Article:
Negotiations with the Cree and Kativik School Boards (Sectoral Negotiations)
We would like to tell you that we have good news, but unfortunately, this is not the case. Since our last Nego Newsletter, there has been little progress in negotiations, particularly at our bargaining tables with the Cree School Board. Increased visibility action is needed and we will ultimately have to consider the possibility of additional strike days if we want the government to stop ignoring our demands. Since April 7, despite the few negotiation meetings we have had, no progress has been made to improve your working conditions. The answers we have received regarding the sums that the Government is granting to our tables to settle our negotiations are confusing but above all insufficient to meet our priority demands, including those on regional disparities. The government is only giving us ridiculously small amounts of money that do not allow us to make real changes in your working conditions or to reduce the inequities between staff hired in the South and those hired locally.
Negotiations at the CSQ intersectoral Table
Despite the meeting of the leaders of the major union organizations with Premier Legault and the President of the Treasury Board on May 2, there is nothing new in the intersectoral negotiations, except for a statement by the Premier that he wants to settle the negotiations quickly. That is what he said in March 2020, then later in the spring of 2020, and again in the fall of 2020. How does he expect to settle if he doesn’t give new mandates ($$$) to his representatives at the negotiating tables?
Continuation of Cree-Kativik Negotiations
Along with the other unions and federations affiliated with the CSQ, we attended the General Negotiations Council on May 11 where it was decided to continue negotiations according tote strategies adopted since November 2018 and to adhere to the strike action plan carried out with the objective of maximizing disruption, optimizing the visibility of the strikers and increasing our balance of power with the government.
Strike? AENQ Members will not go on Strike on May 19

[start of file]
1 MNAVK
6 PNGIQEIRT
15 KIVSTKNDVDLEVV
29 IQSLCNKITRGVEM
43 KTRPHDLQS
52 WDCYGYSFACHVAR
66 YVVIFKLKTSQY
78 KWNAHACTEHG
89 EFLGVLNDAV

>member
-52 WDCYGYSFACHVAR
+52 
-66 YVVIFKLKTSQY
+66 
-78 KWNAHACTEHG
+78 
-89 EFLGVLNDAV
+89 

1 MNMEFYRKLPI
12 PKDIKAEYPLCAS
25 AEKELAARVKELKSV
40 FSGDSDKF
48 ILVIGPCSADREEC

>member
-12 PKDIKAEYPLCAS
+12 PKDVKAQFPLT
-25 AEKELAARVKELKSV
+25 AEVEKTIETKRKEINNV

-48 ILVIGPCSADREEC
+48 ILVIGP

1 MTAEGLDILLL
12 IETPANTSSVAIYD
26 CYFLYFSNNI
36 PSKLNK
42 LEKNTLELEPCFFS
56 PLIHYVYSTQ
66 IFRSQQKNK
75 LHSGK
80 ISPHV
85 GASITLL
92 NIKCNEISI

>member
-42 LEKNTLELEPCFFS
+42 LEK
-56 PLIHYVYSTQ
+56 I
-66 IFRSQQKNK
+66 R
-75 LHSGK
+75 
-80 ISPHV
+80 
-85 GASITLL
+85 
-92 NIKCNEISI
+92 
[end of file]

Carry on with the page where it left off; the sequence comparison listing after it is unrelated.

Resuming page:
For the time being, we do not wish our members to go on strike again before the start of the new school year. However, the current situation may force us to reconsider our position. The professional staff of the South and of the Cree and Kativik school boards will be on strike on the morning of May 19, but not the members of AENQ.
The Labour Code prohibits the employer from using scabs to replace professionals who will be on strike. Professionals may picket schools and centres. The purpose of the picket line should not be to block access to the facility, but to be visible and to inform the employer and the public that a labour dispute is ongoing. Anyone requesting access to the building may cross the picket line. Although the AENQ stands in solidarity with the striking professional staff, its members must go to work that morning. If they feel that their safety is compromised, they will have to notify the employer. If necessary, notify the employer that they are not allowed to access their workplace and wait for instructions.
It is imperative that we remain mobilized if we want the government to respond favourably to our demands. The government must release the necessary funds to make a real change in your working conditions, to improve attraction and retention measures, and to reduce the inequities between staff hired in the South and those hired locally. We are counting on all our members to intensify visibility actions in workplaces and on social networks. An advertising campaign initiated by the AENQ is underway (The Gazette, Nunatsiaq News, The Nation) and province-wide on the web